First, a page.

In 2017, Atlantis agreed to supply turbines, technical services, and components for a 150MW tidal energy complex in Lombok, Indonesia, under a key suppliers agreement with SBS International Ltd.  In economies such as Korea, China, the Philippines, and Australia, the company is displaying a high level of project building activities.

Company Website:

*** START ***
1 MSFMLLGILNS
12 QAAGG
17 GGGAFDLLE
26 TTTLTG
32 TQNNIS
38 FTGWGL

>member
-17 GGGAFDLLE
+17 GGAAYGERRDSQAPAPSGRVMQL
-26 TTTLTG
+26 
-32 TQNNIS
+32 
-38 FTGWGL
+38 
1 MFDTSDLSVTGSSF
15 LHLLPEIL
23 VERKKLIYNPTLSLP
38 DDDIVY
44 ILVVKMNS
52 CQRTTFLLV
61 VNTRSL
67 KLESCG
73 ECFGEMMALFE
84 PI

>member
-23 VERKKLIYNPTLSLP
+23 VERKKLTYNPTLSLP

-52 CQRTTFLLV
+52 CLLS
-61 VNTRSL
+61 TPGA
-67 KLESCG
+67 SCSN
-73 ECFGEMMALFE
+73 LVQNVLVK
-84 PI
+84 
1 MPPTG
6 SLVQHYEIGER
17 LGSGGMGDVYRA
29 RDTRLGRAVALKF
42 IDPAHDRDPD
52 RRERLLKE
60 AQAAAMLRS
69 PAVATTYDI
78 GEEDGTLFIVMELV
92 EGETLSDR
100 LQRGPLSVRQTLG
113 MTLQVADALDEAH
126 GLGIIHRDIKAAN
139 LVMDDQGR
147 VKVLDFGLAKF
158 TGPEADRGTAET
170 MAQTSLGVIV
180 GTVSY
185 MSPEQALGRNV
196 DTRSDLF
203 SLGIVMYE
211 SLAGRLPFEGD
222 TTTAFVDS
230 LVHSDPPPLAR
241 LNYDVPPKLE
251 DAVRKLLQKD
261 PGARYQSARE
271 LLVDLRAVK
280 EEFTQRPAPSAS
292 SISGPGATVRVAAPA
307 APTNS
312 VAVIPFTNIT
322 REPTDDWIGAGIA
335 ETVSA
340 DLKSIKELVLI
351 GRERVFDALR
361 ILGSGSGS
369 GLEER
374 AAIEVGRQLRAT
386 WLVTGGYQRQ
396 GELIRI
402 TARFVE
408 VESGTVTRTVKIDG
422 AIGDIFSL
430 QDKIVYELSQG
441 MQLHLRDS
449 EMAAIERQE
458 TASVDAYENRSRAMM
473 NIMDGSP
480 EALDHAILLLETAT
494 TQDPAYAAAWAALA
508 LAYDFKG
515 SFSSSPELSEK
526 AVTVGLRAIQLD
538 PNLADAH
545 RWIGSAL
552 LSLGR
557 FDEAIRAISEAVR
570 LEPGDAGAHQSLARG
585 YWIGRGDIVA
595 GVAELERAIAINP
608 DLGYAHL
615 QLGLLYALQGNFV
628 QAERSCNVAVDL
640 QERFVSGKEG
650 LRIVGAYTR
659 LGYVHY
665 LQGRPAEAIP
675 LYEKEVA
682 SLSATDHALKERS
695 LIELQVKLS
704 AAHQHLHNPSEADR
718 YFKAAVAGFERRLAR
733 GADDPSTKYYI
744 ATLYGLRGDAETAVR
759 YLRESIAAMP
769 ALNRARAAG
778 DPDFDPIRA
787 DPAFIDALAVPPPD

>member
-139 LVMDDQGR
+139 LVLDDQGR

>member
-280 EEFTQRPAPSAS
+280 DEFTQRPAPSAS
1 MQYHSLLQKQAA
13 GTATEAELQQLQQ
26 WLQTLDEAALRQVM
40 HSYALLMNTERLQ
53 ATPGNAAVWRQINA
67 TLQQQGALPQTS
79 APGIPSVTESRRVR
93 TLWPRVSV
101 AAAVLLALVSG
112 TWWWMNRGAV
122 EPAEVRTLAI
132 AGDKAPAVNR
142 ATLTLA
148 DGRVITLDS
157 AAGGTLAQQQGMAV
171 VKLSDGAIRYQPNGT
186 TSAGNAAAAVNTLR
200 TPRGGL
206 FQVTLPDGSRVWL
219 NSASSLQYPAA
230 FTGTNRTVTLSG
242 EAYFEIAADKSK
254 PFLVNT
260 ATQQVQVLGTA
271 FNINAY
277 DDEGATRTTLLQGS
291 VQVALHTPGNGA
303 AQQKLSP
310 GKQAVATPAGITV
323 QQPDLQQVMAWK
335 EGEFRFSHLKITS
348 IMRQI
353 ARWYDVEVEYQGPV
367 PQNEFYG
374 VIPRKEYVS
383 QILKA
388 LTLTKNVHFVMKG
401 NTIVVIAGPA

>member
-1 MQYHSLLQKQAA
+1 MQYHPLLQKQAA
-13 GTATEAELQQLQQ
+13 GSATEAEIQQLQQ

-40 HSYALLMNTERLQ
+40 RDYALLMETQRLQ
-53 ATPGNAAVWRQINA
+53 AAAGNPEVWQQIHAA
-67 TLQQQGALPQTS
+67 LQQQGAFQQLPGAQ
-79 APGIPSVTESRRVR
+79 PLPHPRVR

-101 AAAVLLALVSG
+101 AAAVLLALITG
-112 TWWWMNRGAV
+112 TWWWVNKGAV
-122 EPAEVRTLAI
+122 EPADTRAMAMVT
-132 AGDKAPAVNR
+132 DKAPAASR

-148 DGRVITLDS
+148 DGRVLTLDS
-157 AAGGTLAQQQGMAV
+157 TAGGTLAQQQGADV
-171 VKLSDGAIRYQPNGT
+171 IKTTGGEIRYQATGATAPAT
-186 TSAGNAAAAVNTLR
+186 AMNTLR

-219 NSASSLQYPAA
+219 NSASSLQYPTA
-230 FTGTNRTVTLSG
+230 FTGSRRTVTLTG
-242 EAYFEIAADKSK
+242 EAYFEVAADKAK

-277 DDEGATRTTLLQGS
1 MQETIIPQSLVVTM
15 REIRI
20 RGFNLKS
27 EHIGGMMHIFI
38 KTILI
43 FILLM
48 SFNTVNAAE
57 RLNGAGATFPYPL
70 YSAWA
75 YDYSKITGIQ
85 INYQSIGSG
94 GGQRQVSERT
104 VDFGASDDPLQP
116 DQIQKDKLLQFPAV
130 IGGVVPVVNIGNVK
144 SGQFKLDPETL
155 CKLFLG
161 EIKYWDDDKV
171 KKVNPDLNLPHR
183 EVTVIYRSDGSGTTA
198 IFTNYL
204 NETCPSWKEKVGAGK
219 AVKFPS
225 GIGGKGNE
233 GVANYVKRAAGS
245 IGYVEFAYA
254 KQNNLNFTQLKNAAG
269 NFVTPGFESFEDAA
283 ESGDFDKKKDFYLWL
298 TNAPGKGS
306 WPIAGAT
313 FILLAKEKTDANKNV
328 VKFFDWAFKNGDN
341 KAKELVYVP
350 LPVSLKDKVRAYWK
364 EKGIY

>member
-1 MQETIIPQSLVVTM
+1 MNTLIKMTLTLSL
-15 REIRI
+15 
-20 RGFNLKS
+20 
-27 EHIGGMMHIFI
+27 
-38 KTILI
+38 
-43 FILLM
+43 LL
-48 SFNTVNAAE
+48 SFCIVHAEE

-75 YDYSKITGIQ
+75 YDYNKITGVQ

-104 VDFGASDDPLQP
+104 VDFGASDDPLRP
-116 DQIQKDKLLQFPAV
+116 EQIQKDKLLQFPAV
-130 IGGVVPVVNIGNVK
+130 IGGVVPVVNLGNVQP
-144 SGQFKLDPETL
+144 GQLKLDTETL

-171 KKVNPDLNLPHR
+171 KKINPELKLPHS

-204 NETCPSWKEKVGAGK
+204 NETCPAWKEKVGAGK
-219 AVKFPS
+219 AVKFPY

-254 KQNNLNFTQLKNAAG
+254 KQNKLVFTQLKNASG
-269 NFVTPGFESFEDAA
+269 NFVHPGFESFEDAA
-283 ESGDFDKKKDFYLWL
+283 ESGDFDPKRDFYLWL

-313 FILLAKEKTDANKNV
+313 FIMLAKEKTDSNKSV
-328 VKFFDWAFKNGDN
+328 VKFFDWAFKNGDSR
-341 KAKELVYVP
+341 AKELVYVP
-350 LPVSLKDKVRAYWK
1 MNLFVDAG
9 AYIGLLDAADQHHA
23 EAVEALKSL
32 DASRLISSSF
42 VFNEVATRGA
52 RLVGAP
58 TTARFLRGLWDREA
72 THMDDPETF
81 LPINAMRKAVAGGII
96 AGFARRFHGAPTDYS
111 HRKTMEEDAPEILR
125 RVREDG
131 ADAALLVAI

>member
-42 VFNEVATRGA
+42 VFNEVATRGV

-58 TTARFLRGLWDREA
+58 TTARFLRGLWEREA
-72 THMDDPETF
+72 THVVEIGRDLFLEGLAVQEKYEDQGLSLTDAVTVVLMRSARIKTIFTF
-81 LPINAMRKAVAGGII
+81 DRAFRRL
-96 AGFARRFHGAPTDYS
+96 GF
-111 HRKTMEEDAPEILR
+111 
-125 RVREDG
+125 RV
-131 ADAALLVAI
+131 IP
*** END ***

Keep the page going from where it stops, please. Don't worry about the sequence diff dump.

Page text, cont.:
As we have seen, that the ocean may be an untapped resource for energy storage.  If we want to use renewable energy, we need a way to store excess electricity produced during windy or sunny spells. One solution is to use lithium batteries, but they’re expensive and difficult to recycle, hence, a cheaper alternative would be to store energy in the oceans themselves. There are four main ways this could be achieved: by using subsea storage tanks, underwater electricity cables, pumped hydro facilities, and offshore wind turbines. However, there are still quite a few technological hurdles that need to be overcome if this method of undersea energy storage is going to become mainstream. The seas, which cover 70% of the earth’s surface, are among the most prolific and beneficial clean energy and storage sources on the earth.  Their energy can be utilized and converted into electrical energy, which can power the entire world thrice over.